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Top articles of the week: July 12

Photo: Nick Benjaminsz via Freeimages

This week on Blue & Green Tomorrow, a study found that bee-killing neonicotinoids have been linked to a decline in farmland insectivore birds.

We also discussed how Wadham College, University of Oxford reversed its decision to serve vegan-only meals on campus for five nights a week, and reported on how climate change could make the gene for ginger hair and blue eyes become less common.

1. London’s Oxford Street has ‘world’s highest’ levels of diesel fumes

Ilaria Bertini: It may be best known for its many shops, but Oxford Street in London is also home to the world’s highest levels of the toxic compound nitrogen dioxide (NO2), which comes from diesel engines and can cause breathing problems and heart-related diseases. Read more.

2. Bee-killing neonicotinoids linked to farmland birds decline

Ilaria Bertini: Insectivore birds in areas heavily treated with neonicotinoids, which have been proven to harm pollinators, have declined significantly compared to farms where the chemical is used less, a new study has found. Read more.

3. Climate change could make gene for ginger hair less common

Ilaria Bertini: People with ginger hair and blue eyes could become less common within centuries if Scotland gets sunnier and warmer because of climate change, according to a genetic testing firm. Read more.

4. Leading economies issued pathways to climate change targets

Tom Revell: Climate experts have issued the UN with a masterplan that instructs how the world’s richest economies can prevent the most devastating impacts of climate change. Read more.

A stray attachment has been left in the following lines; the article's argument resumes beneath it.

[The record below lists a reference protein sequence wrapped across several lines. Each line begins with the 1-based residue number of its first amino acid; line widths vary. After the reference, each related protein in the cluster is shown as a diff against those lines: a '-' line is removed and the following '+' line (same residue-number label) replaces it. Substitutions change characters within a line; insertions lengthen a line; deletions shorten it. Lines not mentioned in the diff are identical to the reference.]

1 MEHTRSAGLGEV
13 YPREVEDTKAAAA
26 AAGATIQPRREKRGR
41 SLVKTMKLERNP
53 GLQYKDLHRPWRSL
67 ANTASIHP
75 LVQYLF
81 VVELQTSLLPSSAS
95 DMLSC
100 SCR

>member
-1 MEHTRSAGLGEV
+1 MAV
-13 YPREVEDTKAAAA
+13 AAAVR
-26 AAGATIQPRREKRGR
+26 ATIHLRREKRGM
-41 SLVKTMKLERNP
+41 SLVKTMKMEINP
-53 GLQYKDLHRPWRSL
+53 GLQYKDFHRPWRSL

5. University of Oxford college makes U-turn on vegan meals

Jemma Collins: Wadham College at the University of Oxford has reversed a decision to serve only vegan meals on campus for five nights a week – despite students voting through a motion in June. Read more.

6. Baseline for ‘normal’ weather needs to be updated due to climate change, says UN agency

Jemma Collins: The World Meteorological Organisation’s (WMO) Commission for Climatology has said the current baselines for weather are out of date and must be updated more frequently due to the impacts of global warming. Read more.

7. 80% of California in ‘extreme drought’, scientists warn

Ilaria Bertini: Official figures have classified 80% of California as in “extreme” drought, with an estimated 36% in “exceptional” drought – the most severe of five categories. Droughts are increasing the chance of wildfires and driving up water prices. Read more.

8. Leisure social enterprises ‘serious competitors’ for private firms

Charlotte Malone: Social enterprises operating in the leisure services sector are becoming “serious competitors” to privately run businesses, according to the Royal Bank of Scotland (RBS) SE100 Index. The index also shows that overall social enterprises are performing well. Read more.

9. UK’s modern slavery bill gets its second reading

Ilaria Bertini: A piece of legislation aimed at tackling slavery, human trafficking, forced labour and domestic servitude is getting its second reading in Westminster. The bill is one of the first of its kind in trying to address slavery in the 21st century. Read more.

10. Data reveals agribusiness biggest lobbyer on EU-US secret trade deal

Richard Heasman: The ongoing negotiations surrounding the Transatlantic Trade and Investment Partnership (TTIP) between the EU and US have been lobbied primarily by agribusiness, new data has revealed. Read more.

Photo: Nick Benjaminsz via Freeimages

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